Our current salary scale tables below were agreed nationally by the relevant pay organisations, or locally by the Council.
The scales are arranged in incremental points and new employees usually start at the lowest point of the scale. If performance is satisfactory, employees normally receive an increment (rise) on 1 April each year until they reach the highest point in the scale.
If a job was advertised as having a salary of '£16,348 - £17,333 (SS Grade 5)', the grade for the post would be single status grade 5. New employees would very likely start at £16,348 a year for for this job.
'Pro rata' means the salary will be paid 'in proportion' to the amount of time you actually work. For example, if you were contracted to work half the hours of a full-time post per year, the starting salary of £16,348 would be divided by 2 to get your annual pay.
The national Single Status Agreement was made between trade unions and local government in 1997 to harmonise pay for all Council staff. It has led to the introduction of new local pay scales. We're transferring staff paid on the old National pay and grading structure (NJC) to the local scales on a phased basis.
Allowances for working outside normal hours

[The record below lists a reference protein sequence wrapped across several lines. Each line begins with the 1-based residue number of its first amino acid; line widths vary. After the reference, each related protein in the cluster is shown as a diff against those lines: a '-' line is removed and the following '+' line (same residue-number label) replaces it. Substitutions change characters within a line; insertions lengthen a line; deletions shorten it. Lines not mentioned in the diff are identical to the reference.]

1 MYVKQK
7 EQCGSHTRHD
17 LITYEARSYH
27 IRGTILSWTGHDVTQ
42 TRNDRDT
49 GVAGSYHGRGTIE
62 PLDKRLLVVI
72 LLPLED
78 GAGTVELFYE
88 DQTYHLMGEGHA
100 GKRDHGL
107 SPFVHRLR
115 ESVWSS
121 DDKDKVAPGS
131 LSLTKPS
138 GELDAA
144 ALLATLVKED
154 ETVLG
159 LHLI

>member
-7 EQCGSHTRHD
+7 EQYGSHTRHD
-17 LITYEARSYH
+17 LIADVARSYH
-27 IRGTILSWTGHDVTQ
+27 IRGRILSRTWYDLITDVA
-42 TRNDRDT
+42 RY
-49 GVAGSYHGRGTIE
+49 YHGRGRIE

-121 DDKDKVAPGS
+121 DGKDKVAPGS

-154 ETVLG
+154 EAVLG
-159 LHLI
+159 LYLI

People working outside normal hours may be entitled to more money:
Senior council officers and councillors
Structure Chart (Powerpoint)
Corporate structure chart – November 2014.
Senior employees (CSV)
Pay and responsibilities of senior employees – November 2014.
Employee remuneration (Excel)
Count of employee remuneration of £50K and over.
Councillors' allowances paid
Councillors are paid an annual allowance, and expenses for things like special responsibilities, travel and phones.
Pay policy statement
Our annual pay policy statement explains the pay arrangements and conditions of service for our different staff groups.
It particularly compares the pay arrangements for chief officers with those of the wider workforce.
We show the relationship between the highest paid employee and the rest of the non-schools workforce as a ratio called the pay multiple, and we publish this annually on 31 March. Details of the pay multiple since 2011 can be found below.